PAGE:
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The truth about protein requirements and absorption. How much do we really need?

Protein absorption is essential when weight training. Because it’s the nutrient required by the body to repair and grow muscle fibres. However, over the years there has been much confusion as to how much protein our body needs, and how much can we actually “absorb” in one sitting?

Ask the majority of bodybuilders and fitness fanatics at your local gym and they may recite the age-old belief that “your body can only absorb so much protein in one go.” They may even further their claim by saying 30-50g is all our body can absorb from each meal.

However, this is a myth. You see when it comes to “absorption,” your body will absorb all the protein it has to digest. This is because protein isn’t just “used” to build muscle, it has multiple chores to attend to within your body. From being a pre-curser to essential hormone release, repairing cells, building bones, cartilage, skin and blood as well as helping most of your organs function properly. So by the time your body is ready to start repairing or rebuilding muscle fibres, you'll actually be left with a lot less protein than what you originally consumed.

So knowing how important protein is within our body, if we were to say that we could only “absorb” so much protein within one sitting and that’s it, then the question would need to be asked: “how on earth are we still in existence?”

Take the cavemen, hunting for their food, when they were lucky enough to catch something they would have to consume their food in one big meal to last them all day. (No fridges back then I’m afraid. They had to eat it there and then.)

In light of this, that much meat could potentially provide 100g/200g of protein in one go. If they could only absorb so much in one sitting, then the rest of the protein would be wasted and theoretically their body would slowly stop functioning properly by day 2, because it could take that long to find food again. If no protein is being fed to the body constantly, then surely all the other bodily functions would stop working and they would cease to exist. But here we are today, sitting here reading this blog, thinking… “best go grab some protein.” ;)

Studies have shown that whether you have 150g of protein in one meal, or 30g spread out over 5 meals within a day, the nitrogen excretion (protein waste) would be the same. Interestingly enough, there would be no change in protein synthesis either. (Study published Dietary Protein & Nitrogen Utilization - The Journal of Nutrition, Volume 130, Issue 7, July 2000)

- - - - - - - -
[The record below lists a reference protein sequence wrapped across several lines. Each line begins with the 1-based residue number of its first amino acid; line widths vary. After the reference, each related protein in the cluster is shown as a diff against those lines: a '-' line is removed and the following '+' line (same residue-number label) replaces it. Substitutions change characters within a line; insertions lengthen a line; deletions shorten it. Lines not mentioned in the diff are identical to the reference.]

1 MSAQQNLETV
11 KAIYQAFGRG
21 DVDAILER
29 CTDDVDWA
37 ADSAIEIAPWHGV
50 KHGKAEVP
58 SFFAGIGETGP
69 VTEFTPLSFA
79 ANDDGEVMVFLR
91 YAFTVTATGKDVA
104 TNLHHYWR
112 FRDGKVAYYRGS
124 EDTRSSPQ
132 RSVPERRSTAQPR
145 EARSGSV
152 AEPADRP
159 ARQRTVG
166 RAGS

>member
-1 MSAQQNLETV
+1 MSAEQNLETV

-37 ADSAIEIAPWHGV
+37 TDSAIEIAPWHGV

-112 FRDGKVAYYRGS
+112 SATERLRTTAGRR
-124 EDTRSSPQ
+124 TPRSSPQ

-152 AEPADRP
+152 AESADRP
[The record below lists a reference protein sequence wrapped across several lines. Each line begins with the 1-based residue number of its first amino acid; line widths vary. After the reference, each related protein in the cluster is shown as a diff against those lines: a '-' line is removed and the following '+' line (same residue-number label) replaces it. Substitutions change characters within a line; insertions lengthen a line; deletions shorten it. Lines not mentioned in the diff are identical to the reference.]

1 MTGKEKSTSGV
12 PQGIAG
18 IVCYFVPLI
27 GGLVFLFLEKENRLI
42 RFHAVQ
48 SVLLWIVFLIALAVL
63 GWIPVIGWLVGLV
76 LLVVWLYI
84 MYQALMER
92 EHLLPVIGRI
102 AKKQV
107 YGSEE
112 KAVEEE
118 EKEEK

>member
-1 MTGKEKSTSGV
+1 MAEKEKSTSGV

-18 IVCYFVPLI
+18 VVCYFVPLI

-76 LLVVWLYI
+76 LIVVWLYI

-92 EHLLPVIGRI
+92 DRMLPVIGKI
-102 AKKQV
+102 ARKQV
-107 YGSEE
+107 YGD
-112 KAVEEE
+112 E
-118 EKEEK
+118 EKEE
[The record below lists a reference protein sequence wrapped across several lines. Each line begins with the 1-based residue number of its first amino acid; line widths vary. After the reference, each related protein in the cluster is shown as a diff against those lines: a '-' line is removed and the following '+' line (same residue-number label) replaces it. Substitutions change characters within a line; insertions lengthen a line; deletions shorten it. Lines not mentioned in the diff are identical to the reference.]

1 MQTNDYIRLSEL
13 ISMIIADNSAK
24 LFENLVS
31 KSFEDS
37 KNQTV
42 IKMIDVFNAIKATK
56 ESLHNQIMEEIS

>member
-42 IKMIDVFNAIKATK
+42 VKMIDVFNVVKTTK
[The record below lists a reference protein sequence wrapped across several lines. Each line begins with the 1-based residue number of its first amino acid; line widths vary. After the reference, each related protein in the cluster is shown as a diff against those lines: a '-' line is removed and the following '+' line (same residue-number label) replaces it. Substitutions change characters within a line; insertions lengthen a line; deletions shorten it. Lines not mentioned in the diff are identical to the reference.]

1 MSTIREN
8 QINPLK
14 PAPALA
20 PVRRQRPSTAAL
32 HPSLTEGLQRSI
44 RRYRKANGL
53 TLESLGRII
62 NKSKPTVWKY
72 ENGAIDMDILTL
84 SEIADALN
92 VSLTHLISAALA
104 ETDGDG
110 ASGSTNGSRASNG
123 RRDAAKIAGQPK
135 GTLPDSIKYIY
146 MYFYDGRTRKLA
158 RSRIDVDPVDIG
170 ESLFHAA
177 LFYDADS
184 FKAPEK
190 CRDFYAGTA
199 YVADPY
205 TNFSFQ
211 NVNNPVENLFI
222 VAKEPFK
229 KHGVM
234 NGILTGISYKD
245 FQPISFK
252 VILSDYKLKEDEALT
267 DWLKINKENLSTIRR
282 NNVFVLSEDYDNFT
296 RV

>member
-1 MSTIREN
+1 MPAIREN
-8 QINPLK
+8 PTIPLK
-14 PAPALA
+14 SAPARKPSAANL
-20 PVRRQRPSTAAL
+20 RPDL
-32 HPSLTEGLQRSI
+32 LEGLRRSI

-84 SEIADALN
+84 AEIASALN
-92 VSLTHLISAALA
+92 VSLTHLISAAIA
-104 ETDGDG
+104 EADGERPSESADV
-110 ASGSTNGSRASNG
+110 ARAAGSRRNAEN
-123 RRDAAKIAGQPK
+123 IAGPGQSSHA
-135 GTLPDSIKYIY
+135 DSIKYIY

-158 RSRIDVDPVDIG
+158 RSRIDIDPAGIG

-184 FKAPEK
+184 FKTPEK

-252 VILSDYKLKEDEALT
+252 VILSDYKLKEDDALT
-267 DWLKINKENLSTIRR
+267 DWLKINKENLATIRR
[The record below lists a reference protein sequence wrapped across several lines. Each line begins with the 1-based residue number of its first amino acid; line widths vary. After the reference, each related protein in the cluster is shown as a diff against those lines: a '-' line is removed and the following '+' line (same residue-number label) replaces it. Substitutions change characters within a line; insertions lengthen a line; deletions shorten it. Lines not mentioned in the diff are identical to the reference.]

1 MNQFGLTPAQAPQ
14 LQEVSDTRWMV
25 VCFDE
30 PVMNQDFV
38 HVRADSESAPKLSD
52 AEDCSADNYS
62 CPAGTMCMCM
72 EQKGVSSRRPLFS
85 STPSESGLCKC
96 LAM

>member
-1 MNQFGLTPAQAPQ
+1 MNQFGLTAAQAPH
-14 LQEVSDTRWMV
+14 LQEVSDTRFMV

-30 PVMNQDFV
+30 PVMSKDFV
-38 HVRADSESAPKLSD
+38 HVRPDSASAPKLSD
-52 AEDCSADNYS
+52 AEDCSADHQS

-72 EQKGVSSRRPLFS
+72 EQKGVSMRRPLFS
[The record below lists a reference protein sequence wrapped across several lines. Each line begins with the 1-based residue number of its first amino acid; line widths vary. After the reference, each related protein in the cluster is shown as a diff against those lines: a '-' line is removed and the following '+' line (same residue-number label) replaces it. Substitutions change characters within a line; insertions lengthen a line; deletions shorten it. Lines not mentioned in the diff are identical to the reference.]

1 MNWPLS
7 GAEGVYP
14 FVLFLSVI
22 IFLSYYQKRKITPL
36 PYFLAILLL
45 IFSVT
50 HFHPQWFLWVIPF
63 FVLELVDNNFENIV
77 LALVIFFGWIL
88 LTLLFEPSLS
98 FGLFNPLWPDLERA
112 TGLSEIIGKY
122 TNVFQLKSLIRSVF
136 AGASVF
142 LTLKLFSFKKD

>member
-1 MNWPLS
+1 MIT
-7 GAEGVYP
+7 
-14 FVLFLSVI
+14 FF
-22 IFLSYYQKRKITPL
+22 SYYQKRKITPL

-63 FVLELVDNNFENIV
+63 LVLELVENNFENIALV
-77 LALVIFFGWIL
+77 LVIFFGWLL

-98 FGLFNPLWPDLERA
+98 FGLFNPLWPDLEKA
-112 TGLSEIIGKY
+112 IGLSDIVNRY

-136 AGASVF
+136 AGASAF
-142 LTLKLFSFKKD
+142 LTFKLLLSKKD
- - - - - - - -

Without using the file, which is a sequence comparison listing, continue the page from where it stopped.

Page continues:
So now we know that our body will use all the protein we consume, the question remains, how much do we actually need when it comes to our training?

Well this depends on many factors: how long do you train, how often do you train and how hard do you push yourself? DRI (Dietary Reference Intake) suggests 0.8 grams of protein per kilogram of body weight. However, the general consensus amongst many dietitians, doctors and coaches are that this number is way too low and it is simply an indication as to what we need to just stay alive, not to function at our optimum.

If we take the 60+, dietitians would often suggest between 1.2 – 1.4g of protein per kilo of bodyweight to be consumed daily. If you are training and looking to lose weight without losing muscle, then anything over 2g per kilo of bodyweight. If you have no kidney or liver issues, then studies have shown a consumption of over 3g but under 4g to completely safe for consumption.

So there you have it. Protein is an important source of nutrients for our body and it's function goes beyond just building muscle. Ideally you’d want no less than 20g of protein per meal and at least 2.5g of leucine (an essential amino acid found in complete protein) to trigger protein synthesis.

But remember, it’s not just protein that is needed to build muscle, you need good carbohydrates to fuel your workouts too, that’s also part of the process. Per 1 gram of protein is 4kcals, exactly the same amount as carbohydrates, so if you over consume and exceed your daily caloric allowance, you will pile on the weight either way.

It's not just protein that makes muscle. You need carbs too.

So always eat in moderation and if you want to feel fuller for longer, then as a suggestion (just a suggestion) why not increase the ratio of your daily caloric intake to be more protein based, say at least 40%. (Check with your dietitian first!) This is because your body has to work harder to digest protein than it does carbs (which is often absorbed on the tongue) and in response will likely release the leptin hormone which will make you feel fuller for longer.

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